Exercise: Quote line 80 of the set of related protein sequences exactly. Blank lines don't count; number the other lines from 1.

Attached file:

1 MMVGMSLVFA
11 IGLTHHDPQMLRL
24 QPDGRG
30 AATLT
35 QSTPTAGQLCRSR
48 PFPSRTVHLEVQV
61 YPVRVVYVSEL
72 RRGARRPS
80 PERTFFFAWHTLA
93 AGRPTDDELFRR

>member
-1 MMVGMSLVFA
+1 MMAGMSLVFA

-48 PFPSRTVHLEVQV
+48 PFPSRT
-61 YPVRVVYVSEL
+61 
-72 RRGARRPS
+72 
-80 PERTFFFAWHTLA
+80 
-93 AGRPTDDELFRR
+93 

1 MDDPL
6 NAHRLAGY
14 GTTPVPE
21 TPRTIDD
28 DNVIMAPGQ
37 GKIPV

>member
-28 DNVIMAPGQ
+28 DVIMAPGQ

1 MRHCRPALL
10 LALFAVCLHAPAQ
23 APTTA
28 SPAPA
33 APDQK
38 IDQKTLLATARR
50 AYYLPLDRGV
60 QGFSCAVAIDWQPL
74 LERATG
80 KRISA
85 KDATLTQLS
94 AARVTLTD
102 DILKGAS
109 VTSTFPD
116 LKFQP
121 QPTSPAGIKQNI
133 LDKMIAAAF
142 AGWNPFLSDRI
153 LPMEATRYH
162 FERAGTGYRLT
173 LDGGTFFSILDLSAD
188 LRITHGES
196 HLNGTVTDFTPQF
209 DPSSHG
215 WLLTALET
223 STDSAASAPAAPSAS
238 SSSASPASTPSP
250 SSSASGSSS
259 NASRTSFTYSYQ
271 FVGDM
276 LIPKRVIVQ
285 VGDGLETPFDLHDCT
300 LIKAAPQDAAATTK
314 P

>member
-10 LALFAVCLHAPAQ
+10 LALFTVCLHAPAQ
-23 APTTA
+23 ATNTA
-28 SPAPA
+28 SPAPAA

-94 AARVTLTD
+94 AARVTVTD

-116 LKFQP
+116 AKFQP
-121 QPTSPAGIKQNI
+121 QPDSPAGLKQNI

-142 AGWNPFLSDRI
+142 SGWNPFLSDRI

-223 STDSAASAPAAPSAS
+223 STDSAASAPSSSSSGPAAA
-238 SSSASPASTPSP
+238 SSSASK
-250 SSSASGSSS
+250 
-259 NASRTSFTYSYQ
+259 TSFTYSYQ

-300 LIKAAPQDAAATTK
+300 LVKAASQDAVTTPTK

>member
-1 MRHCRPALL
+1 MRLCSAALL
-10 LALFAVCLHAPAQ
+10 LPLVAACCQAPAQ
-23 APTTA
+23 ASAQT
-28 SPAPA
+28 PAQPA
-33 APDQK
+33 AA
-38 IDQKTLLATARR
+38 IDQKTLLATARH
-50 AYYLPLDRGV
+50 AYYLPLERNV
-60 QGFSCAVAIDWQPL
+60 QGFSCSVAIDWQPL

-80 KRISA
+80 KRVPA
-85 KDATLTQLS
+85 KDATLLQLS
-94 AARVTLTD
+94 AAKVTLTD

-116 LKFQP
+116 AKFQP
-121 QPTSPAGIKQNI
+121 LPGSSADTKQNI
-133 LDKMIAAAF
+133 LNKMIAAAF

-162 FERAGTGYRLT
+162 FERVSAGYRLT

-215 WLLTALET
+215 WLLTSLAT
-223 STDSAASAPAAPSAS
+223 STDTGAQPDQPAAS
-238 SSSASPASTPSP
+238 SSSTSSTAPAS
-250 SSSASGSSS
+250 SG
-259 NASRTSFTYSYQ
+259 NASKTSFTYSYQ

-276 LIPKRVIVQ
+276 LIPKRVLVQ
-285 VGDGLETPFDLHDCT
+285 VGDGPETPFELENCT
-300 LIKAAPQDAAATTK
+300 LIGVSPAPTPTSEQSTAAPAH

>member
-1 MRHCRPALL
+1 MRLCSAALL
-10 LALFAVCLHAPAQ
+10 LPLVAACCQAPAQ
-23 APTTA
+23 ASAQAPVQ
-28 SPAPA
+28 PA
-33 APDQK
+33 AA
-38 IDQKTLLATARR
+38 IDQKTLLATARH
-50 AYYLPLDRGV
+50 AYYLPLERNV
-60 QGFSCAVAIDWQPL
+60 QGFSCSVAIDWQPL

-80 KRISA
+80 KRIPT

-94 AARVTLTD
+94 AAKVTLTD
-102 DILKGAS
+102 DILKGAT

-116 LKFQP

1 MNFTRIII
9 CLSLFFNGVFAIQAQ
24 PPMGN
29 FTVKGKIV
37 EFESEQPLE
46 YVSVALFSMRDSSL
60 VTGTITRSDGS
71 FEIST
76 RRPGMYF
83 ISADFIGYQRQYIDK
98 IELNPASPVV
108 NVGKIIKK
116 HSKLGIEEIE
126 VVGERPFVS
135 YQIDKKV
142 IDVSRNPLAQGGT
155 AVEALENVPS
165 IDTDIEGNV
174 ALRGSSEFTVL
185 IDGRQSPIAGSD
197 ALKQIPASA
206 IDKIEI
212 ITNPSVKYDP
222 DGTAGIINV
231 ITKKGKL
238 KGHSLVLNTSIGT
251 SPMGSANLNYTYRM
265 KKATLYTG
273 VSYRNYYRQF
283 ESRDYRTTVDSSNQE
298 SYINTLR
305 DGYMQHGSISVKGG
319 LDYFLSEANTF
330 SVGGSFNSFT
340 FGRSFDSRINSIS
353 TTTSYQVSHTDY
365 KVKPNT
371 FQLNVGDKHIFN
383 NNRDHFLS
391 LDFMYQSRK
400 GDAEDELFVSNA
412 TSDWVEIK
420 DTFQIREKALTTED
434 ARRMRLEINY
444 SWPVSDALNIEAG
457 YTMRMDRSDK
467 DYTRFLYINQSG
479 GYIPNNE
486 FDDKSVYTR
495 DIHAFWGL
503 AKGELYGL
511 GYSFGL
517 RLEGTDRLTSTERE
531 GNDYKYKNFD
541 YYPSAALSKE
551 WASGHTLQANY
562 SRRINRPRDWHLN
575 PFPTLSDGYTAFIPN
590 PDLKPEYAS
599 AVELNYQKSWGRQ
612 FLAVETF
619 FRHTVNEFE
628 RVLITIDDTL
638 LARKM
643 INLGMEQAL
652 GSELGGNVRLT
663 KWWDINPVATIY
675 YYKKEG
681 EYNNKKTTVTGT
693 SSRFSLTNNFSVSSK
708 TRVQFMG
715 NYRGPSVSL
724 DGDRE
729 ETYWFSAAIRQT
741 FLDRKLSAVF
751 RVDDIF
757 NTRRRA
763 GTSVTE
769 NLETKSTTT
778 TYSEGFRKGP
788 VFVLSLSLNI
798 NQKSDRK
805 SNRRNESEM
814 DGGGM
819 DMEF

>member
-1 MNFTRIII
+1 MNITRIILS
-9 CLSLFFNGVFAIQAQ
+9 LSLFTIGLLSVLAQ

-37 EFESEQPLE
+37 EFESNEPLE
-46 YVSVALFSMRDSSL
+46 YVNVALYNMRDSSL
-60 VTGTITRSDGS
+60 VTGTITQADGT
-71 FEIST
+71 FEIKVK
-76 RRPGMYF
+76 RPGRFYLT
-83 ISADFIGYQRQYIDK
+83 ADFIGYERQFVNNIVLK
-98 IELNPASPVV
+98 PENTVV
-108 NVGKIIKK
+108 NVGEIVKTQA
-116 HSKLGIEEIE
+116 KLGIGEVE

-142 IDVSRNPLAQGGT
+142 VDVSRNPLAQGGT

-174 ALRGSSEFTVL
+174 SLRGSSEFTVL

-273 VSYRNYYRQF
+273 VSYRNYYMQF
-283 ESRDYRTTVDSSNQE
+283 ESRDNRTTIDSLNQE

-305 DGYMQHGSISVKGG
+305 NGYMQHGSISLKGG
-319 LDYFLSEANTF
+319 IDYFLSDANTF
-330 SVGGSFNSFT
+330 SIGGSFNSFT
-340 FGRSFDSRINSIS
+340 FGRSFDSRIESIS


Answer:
-142 AGWNPFLSDRI